More sports programmes to help refugee children, says UNHCR
The UN refugee agency is expanding sports programmes to children living in refugee camps in 16 countries to help them rebuild their lives.
GENEVA, May 22 (UNHCR) - Teaching refugee children to play again: that's what UNHCR hopes to achieve when it expands sports programmes for children living in refugee camps to a total of 16 countries by the end of this year.
In a press release issued on Wednesday, the UN refugee agency said the new projects will be funded by three of its main sports donors and will focus mainly on Africa and Asia.
Over the last six years, UNHCR has partnered with Olympic Aid, the International Olympic Committee (IOC) and the Fédération Internationale de Volleyball to reach out, through sports, to an estimated 3.5 million refugee children in some 1,000 camps and settlements in Africa and Asia. The refugee agency is keen to develop more partnerships with sports-oriented donors to enable it to further expand sports programmes for the world's refugee children.
"We need to be aware that there are many refugee children who have never known the carefree joy of a simple childhood game or the sense of accomplishment that comes from teamwork," said High Commissioner Ruud Lubbers at a specially convened Olympic Aid forum at the Salt Lake City Winter Games in February this year. "Many have simply forgotten how to be children. Play and teamwork can help heal their emotional scars and restore at least some semblance of normalcy in the otherwise alien environment of a refugee camp."
Out of an estimated 20 million refugees, displaced persons and other vulnerable groups around the world today, 50 per cent are children. Most of them have experienced traumatic forms of violence. The drama that made them refugees has often totally disrupted their traditional family and community structure. Organising regular, structured recreational activities such as team sports is a vital step in rebuilding a destroyed society and boosting the healing process.
Olympic Aid is an international association of athletes committed to promoting healthy sports and play as a right of all the world's children, including refugees. One of its projects was launched in Tanzania, which is host to nearly 500,000 refugees living in camps.
"The Olympic Aid programme aims to encourage children to play. To get them away from domestic responsibilities such as fetching water and firewood, and the care of other siblings. We just want them to play," said Ivana Unluova, UNHCR Information Officer in the Tanzanian capital, Dar es Salaam.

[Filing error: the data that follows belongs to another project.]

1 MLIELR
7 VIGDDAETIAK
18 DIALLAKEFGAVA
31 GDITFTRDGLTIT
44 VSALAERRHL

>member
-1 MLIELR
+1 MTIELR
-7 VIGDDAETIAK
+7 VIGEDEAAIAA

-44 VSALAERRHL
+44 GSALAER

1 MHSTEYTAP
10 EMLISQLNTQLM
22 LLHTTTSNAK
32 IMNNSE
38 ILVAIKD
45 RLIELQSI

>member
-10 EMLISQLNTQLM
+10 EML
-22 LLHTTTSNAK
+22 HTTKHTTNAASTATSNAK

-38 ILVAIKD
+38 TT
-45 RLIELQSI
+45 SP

She added, "When the programme was launched last year, parents did not understand its value. Coaches had to go into the refugee community and talk to leaders, parents and teachers about it. There is better acceptance now and we have more and more children turning up for play days organised in the camps."
The role of sports should not be underestimated, as a Sudanese refugee woman in charge of a volleyball programme for girls in Kenya's Kakuma refugee camp once told a visiting IOC delegation, "Do not think you are doing good by sending knitting, sewing and basket-weaving materials down here for the girls. When they sit quietly and sew, they remember the horrors that made them refugees."
She explained, "They do not need sewing now, they desperately need the joyful therapy that only group sports and play can bring. It transports them to a normal world. It helps them forget. It heals. Please don't forget the girls."
Sports projects funded by Olympic Aid and IOC are already being run in 10 countries across Africa and Asia - Benin, Côte d'Ivoire, Ghana, Tanzania, Uganda, Angola, Nepal, East Timor, Kenya and Tajikistan. IOC is set to expand programmes in five of these countries and will prepare playing fields in refugee camps, purchase sports equipment and hire local trainers to coach young refugees.
Under the expanded sports programme for refugees, Olympic Aid will establish projects in camps and settlements in six more countries - Pakistan, Eritrea, Guinea, Zambia, the Democratic Republic of the Congo and Thailand. The association will send trained athletics coaches to selected refugee sites in these countries for a period of up to three years. The coaches will organise sports activities in the camps and also train youth and adults to enable them to manage the sports programmes by themselves.
Because of limited funding, UNHCR must devote its resources to life-sustaining programmes for refugees and is, therefore, unable to allocate its budget for sports programmes. It relies wholly on the current sports donors to enable it to run and expand sporting activities for refugees. As such, the refugee agency would like to establish new partnerships with sports-oriented donors so as to develop further its sports programmes in refugee camps.
Since 1996, the Fédération Internationale de Volleyball has sponsored annual sports activities in at least two UNHCR-run camps. The organisation sends hundreds of volleyballs and nets to camps and organises national volleyball players to coach refugees. Their sponsorship is expected to continue.